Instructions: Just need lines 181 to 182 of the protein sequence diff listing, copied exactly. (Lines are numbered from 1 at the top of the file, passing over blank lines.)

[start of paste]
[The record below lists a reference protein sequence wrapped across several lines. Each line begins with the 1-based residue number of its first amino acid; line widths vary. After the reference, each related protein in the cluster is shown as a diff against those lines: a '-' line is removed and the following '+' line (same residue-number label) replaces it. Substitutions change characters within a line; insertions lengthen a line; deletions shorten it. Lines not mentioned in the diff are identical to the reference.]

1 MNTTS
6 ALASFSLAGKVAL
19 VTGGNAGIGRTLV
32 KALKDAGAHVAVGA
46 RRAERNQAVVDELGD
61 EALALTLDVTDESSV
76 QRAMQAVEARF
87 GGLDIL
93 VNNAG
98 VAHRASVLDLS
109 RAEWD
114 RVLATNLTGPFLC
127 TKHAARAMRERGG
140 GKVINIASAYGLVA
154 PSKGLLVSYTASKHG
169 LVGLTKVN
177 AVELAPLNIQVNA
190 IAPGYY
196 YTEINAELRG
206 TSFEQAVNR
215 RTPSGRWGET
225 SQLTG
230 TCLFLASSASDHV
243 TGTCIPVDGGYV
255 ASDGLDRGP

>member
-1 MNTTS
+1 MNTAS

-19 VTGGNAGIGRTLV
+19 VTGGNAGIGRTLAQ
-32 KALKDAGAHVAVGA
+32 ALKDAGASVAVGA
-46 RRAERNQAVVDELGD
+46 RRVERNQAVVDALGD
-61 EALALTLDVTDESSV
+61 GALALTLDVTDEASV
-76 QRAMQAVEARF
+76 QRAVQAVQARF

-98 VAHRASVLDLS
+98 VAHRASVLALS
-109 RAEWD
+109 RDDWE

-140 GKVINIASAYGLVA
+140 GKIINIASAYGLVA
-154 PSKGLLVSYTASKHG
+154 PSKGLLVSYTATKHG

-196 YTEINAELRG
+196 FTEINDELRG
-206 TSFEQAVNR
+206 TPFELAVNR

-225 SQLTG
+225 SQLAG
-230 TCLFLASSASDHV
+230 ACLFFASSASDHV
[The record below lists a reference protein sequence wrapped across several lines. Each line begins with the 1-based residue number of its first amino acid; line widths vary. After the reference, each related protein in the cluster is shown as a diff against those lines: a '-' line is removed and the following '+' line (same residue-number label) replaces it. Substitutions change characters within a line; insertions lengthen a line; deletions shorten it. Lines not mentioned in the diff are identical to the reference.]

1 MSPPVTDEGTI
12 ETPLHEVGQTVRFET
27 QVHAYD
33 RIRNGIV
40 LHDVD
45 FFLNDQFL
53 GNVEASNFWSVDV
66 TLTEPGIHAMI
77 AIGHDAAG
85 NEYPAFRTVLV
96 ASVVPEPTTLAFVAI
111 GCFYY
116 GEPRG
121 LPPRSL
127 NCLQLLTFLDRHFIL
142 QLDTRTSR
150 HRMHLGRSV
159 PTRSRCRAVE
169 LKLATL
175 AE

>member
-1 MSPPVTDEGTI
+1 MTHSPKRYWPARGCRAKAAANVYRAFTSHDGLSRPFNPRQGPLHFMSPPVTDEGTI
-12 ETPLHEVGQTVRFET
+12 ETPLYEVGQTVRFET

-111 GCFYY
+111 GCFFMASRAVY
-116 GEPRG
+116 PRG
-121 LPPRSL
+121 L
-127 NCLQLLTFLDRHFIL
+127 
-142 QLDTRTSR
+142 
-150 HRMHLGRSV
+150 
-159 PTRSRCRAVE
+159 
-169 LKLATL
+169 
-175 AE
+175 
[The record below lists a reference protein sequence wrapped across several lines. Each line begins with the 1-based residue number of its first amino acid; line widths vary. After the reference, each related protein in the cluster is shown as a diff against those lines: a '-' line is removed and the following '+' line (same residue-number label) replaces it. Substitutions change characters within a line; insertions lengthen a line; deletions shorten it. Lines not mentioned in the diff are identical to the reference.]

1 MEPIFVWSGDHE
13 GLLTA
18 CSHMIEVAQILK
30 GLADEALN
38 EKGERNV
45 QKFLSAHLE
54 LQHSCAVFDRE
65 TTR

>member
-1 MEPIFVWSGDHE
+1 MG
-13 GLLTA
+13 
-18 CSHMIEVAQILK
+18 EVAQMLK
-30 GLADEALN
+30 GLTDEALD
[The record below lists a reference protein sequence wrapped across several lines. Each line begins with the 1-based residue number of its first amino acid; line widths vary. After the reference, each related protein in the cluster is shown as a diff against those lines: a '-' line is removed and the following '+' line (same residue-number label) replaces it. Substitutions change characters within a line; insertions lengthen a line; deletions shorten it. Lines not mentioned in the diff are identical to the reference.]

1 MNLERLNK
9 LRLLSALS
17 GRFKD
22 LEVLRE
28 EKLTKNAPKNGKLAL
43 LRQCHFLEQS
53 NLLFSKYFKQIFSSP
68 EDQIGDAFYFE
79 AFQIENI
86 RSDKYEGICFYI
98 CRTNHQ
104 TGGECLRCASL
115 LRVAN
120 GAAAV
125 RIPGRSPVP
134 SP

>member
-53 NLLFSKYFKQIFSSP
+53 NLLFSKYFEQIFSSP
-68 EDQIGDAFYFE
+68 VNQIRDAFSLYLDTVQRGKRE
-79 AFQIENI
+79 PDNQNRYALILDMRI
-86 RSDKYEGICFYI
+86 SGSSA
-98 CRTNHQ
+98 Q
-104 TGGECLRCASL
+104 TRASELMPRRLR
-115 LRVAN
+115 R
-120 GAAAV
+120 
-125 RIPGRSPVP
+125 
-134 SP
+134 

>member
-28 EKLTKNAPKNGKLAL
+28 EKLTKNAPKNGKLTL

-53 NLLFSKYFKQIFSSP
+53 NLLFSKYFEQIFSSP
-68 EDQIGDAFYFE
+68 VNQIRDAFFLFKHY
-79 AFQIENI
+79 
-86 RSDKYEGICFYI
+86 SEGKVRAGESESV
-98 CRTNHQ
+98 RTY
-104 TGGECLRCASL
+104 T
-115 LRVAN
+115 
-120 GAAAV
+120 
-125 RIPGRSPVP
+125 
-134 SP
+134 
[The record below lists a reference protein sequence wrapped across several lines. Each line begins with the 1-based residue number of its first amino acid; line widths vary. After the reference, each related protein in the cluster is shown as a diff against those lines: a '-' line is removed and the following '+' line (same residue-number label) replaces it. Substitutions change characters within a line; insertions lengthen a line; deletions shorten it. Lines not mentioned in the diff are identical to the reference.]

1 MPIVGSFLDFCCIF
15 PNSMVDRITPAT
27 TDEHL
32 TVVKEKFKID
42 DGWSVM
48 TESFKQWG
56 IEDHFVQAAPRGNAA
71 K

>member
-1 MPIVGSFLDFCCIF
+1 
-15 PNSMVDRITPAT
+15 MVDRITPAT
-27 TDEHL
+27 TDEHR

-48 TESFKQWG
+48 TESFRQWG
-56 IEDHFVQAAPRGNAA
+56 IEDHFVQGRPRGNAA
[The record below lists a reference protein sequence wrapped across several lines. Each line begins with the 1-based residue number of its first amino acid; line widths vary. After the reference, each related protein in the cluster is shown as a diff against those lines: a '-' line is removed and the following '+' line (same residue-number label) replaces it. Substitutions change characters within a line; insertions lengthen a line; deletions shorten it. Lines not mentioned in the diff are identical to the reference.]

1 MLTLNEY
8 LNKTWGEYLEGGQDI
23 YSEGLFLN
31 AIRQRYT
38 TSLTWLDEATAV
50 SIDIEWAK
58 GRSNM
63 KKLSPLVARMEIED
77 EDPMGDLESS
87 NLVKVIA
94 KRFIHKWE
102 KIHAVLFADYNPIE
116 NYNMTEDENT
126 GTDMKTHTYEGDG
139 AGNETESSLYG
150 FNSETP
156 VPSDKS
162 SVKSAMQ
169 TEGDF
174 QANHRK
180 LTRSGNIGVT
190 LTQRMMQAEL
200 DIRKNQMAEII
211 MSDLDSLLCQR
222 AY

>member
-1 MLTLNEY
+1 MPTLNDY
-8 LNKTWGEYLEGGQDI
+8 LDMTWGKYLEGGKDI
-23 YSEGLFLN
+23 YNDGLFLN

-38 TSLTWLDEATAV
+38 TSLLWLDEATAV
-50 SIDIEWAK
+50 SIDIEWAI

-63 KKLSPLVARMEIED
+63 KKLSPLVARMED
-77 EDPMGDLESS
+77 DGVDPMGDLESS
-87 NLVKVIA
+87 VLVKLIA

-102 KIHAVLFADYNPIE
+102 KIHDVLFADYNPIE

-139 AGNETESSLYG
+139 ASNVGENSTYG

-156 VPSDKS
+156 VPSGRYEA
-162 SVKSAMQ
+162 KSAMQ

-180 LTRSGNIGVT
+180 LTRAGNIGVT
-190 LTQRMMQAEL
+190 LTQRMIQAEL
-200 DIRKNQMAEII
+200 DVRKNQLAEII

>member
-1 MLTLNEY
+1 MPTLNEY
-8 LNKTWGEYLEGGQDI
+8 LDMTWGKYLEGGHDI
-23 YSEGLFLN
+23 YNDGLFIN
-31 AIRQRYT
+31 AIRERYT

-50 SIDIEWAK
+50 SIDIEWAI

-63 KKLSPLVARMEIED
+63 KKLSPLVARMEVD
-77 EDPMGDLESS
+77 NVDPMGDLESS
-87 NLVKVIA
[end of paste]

15 PNSMVDRITPAT
27 TDEHL